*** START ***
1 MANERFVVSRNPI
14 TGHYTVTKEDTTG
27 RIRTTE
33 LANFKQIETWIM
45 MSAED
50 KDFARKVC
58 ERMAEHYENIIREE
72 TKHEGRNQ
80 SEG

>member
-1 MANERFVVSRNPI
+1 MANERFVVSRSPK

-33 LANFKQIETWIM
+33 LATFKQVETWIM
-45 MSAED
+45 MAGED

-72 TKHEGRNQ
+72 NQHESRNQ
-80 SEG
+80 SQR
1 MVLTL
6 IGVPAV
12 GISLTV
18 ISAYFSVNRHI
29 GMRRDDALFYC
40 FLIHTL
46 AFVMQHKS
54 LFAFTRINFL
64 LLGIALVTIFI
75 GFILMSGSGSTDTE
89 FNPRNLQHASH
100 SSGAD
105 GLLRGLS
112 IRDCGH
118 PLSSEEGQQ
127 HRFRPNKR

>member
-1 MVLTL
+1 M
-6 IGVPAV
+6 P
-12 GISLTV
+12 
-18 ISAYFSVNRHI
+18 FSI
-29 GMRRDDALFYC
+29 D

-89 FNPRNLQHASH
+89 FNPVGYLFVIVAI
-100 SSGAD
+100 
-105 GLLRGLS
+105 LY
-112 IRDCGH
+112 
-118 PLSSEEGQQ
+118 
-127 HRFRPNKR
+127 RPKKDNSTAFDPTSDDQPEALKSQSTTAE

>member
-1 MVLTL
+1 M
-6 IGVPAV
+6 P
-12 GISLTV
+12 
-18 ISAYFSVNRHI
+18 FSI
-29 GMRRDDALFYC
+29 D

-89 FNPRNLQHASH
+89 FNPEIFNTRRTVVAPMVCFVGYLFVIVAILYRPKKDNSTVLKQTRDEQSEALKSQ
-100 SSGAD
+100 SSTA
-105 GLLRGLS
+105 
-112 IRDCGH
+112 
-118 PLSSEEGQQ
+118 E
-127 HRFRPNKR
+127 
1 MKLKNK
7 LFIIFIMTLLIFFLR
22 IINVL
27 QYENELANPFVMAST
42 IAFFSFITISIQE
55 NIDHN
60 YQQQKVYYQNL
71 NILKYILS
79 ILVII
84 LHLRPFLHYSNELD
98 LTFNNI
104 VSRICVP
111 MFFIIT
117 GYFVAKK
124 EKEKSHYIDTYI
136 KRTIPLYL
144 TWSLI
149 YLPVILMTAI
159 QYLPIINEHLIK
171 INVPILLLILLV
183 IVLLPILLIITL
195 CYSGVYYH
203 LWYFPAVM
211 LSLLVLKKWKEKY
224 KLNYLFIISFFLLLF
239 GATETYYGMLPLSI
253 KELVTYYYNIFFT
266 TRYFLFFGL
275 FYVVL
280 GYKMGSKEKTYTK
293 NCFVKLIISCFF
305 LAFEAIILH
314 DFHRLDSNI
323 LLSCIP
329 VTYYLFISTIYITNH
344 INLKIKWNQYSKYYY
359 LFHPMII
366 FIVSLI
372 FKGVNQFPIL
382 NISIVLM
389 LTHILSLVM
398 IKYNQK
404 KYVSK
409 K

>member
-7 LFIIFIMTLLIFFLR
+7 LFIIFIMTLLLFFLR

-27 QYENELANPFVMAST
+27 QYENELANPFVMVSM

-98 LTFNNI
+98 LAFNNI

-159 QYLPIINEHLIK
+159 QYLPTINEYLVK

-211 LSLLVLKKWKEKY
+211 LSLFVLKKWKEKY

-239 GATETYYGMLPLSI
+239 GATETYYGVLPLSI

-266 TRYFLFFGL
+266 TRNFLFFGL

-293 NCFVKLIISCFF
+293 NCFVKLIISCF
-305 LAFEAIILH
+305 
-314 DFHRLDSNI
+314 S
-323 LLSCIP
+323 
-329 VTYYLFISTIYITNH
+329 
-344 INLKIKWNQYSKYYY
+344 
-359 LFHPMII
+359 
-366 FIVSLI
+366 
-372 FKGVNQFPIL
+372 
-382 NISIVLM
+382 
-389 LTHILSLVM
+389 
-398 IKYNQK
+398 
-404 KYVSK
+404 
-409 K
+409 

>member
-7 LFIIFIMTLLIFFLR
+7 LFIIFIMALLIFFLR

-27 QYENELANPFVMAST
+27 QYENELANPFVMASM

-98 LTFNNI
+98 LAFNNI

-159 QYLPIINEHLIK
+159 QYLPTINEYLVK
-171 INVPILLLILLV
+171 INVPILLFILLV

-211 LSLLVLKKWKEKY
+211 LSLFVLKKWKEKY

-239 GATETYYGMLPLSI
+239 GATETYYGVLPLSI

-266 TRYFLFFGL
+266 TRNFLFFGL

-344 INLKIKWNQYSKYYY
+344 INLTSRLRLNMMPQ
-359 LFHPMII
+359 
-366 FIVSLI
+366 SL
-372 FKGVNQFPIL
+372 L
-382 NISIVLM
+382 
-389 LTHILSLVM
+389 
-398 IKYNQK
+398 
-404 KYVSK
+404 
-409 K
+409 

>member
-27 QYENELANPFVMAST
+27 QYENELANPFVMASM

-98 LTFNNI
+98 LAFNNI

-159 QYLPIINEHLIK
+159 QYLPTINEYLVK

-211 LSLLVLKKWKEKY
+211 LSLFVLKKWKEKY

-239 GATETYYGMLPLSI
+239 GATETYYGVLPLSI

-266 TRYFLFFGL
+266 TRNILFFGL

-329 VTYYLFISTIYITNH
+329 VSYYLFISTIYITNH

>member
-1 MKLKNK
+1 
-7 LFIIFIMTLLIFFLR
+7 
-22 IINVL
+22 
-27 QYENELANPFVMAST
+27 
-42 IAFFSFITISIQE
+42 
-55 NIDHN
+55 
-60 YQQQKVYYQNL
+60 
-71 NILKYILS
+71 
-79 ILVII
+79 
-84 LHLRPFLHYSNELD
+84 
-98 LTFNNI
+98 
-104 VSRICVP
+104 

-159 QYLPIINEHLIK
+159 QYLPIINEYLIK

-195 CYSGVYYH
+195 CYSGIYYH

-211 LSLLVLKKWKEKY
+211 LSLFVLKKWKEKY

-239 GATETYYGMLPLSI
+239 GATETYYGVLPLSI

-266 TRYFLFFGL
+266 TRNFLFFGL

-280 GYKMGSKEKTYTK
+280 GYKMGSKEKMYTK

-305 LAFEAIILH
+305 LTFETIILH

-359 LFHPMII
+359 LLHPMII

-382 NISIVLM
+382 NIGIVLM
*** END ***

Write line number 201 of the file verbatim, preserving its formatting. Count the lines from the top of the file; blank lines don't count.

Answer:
-404 KYVSK